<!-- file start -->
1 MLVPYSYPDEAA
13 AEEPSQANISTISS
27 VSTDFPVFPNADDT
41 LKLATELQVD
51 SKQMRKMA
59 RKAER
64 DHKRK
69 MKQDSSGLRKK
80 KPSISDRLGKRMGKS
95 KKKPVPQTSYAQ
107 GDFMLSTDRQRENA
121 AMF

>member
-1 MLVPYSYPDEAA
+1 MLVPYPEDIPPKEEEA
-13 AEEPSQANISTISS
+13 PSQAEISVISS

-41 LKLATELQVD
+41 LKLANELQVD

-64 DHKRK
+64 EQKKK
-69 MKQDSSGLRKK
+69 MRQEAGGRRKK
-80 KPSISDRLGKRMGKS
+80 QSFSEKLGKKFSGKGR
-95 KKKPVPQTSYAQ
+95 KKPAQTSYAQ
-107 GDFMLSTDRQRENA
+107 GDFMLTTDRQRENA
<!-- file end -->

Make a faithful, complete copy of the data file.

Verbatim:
1 MLVPYSYPDEAA
13 AEEPSQANISTISS
27 VSTDFPVFPNADDT
41 LKLATELQVD
51 SKQMRKMA
59 RKAER
64 DHKRK
69 MKQDSSGLRKK
80 KPSISDRLGKRMGKS
95 KKKPVPQTSYAQ
107 GDFMLSTDRQRENA
121 AMF

>member
-1 MLVPYSYPDEAA
+1 MLVPYPEDIPPKEEEA
-13 AEEPSQANISTISS
+13 PSQAEISVISS

-41 LKLATELQVD
+41 LKLANELQVD

-64 DHKRK
+64 EQKKK
-69 MKQDSSGLRKK
+69 MRQEAGGRRKK
-80 KPSISDRLGKRMGKS
+80 QSFSEKLGKKFSGKGR
-95 KKKPVPQTSYAQ
+95 KKPAQTSYAQ
-107 GDFMLSTDRQRENA
+107 GDFMLTTDRQRENA